The Vice-president of cyber research at LightCyber, Eyal Firstenberg, says that, “The time gap between the initial breach and the detection, while outrageously long, is far from being a rare occurrence. In fact, once mission-driven attackers have established a stable beachhead they leverage legitimate existing network resources, like user credentials, for the next phases of the attack. They thus render traditional security controls, like AV, firewalls, and sandboxes useless. With no system in place to monitor the internal network in real-time, attackers are effectively allowed to explore, compromise, and exploit the network at their leisure.”

The attack has forced DPHHS to employ stronger preventive tools, including restoring the affected systems safely, adding more security software to protect existing sensitive information on servers, and effectively monitoring security practices. No specific detailing has been released by DPHHS regarding these expansions.

The Federal Bureau of Investigation and the Montana Attorney General have been notified by the DPHHS, despite there being no information about potential suspects.

Just some years ago, information breaches can be traced to human error; employees being careless in handling the network. Now, however, hackers have gained quite a momentum attacking the industry’s well of personal information. Health records are filled with useful information like Social Security numbers, credit card data, and addresses. In 2004, Verizon reported that 73% of healthcare breaches are results of physical theft and loss, insider misuse, and miscellaneous errors.

Michael Raggo, security evangelist at MobileIron openly expresses, “I will never say never, but the healthcare industry has seen a disproportionately low instance of cyberattacks, and rather a higher proportion of accidental data loss through well-intentioned but risky user behaviors on the device or lost devices. A major reason for a low instance of cyberattacks is because stringent HIPAA guidelines are a core part of the data security and compliance strategy of all healthcare organizations in the United States. That said, cyberattacks are increasing, as are the number of attack vectors organizations need to protect.”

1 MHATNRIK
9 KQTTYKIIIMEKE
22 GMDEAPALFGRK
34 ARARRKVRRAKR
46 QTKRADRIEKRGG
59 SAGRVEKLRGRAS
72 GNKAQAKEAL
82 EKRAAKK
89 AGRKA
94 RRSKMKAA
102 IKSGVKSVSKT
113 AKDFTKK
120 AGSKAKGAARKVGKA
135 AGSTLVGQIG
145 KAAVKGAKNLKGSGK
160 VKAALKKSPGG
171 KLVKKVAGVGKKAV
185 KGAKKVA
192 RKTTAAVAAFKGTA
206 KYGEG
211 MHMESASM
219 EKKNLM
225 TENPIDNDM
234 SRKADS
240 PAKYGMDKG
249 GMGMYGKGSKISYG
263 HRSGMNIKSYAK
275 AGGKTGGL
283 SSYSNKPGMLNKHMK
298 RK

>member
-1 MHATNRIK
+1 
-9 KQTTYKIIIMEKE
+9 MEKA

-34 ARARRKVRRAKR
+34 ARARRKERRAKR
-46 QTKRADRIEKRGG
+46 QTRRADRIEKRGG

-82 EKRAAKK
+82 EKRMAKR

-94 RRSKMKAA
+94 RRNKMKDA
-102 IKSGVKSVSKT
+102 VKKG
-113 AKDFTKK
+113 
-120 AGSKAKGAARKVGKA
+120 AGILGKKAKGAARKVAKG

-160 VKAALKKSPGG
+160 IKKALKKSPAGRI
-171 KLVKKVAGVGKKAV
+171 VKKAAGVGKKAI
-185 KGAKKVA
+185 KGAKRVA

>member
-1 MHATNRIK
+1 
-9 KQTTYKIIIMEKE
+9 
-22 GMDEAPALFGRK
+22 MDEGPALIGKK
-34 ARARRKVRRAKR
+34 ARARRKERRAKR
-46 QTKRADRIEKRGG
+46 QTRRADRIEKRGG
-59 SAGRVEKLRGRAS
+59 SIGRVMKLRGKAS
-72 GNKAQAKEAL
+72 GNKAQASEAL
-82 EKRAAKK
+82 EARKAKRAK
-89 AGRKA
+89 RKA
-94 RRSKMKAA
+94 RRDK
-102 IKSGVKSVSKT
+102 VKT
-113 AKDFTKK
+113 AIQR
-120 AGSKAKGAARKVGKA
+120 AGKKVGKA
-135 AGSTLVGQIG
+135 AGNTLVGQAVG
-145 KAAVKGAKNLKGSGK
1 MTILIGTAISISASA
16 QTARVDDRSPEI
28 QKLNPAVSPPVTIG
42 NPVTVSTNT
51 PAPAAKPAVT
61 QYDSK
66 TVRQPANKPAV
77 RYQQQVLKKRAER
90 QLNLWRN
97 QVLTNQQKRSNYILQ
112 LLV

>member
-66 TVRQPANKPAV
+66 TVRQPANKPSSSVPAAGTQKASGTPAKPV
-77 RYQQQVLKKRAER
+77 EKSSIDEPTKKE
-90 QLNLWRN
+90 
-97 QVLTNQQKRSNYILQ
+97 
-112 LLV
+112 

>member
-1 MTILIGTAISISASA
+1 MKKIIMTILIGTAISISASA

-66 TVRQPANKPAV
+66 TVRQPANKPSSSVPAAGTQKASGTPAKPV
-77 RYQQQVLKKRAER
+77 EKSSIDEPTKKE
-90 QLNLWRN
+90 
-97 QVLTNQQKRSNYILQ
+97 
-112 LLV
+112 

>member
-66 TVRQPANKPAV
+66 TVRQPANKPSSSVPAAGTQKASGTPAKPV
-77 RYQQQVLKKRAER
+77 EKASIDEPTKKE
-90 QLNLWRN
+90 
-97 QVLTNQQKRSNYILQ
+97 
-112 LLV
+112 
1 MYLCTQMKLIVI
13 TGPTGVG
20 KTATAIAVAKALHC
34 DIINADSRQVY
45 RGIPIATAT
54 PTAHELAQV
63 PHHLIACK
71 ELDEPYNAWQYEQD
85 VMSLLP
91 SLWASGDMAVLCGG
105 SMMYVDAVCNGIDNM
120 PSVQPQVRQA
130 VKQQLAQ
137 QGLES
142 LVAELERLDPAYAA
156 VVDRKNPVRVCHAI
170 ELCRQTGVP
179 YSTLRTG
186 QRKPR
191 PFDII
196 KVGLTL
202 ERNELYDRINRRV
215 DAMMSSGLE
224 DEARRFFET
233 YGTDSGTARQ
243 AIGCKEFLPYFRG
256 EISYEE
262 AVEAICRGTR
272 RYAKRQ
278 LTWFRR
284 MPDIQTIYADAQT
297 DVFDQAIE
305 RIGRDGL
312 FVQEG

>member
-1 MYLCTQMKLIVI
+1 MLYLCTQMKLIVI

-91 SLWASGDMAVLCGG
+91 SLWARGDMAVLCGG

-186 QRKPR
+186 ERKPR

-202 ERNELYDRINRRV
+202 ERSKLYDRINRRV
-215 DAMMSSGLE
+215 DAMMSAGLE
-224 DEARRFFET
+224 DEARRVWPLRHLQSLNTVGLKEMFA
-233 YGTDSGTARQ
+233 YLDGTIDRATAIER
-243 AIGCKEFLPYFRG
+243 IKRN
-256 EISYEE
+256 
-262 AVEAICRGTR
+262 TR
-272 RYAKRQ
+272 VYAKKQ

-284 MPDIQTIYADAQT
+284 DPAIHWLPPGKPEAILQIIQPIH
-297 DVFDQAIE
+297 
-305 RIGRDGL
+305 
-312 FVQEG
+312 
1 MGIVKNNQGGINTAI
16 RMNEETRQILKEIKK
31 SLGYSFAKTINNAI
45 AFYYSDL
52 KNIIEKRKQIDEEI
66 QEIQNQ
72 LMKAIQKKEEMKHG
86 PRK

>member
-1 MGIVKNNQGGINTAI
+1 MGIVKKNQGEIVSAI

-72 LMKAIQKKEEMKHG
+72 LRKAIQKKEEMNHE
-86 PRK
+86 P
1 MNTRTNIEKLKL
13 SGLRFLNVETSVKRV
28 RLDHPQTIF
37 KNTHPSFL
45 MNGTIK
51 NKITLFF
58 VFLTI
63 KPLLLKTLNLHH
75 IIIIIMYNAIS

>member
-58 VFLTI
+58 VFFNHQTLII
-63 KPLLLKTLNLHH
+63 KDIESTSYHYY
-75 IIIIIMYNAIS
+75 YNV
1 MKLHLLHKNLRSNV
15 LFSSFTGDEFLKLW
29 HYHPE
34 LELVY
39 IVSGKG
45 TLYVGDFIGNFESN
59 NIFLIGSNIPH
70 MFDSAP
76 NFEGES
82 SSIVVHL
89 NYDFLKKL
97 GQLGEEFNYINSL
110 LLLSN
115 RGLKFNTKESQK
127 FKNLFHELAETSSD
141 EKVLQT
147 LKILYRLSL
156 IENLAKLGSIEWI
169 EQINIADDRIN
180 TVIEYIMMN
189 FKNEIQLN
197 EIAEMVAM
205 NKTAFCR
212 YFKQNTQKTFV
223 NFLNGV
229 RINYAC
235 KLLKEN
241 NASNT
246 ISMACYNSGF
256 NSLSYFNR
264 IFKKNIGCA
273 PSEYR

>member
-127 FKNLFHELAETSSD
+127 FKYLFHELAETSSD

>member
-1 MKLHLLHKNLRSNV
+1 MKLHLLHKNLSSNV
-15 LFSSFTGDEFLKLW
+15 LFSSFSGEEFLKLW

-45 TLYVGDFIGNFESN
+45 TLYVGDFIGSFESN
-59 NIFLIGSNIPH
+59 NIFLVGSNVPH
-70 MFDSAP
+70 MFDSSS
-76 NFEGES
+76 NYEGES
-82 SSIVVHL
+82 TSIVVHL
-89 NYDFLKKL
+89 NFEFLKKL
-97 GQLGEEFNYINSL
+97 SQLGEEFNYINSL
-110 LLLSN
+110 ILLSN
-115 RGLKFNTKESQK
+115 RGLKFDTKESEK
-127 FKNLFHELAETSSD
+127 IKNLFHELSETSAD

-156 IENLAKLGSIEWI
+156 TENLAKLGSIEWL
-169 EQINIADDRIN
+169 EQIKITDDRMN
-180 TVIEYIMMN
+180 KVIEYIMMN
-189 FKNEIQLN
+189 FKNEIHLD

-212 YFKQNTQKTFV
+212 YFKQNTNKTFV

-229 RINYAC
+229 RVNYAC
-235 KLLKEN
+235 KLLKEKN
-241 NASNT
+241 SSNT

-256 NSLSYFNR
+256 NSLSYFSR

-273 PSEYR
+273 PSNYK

The Office of Civil Rights reported 61 new breaches in mid-May. This affected more than 500 patients raising the 2014 tally to 992 victimized organizations, and 31,000 compromised patient information.

In April, another hacking occurred, this time targeting Dekalb Health’s website. Apparently, an overseas hacking group attacked the service provider operating the Indiana organization’s website. It was a case of phishing where hackers created a fraudulent page, resembling the legitimate site of the DeKalb Health Foundation. To make it more alarming, the real website was linked to the malicious fake one.

Another phishing scam in May affected Centura Health. This time, hackers targeted employees at the non-profit section of Mercy Regional Medical Center. About 1,000 patients have been notified.

It’s not wise to wait to be the next breach headline before reinforcing your security. Though monitoring your servers maybe a massive task to deal with, it is necessary if we want our clients to be at ease with whom they trust their sensitive personal information with.

Have questions about your healthcare IT security? UR Gadget Doctors is here to help. UR Gadget Doctors provides extensive coverage for healthcare agencies large and small. Please call us at (856) 787-8486 or email us at if you have any concerns about your healthcare IT security and support.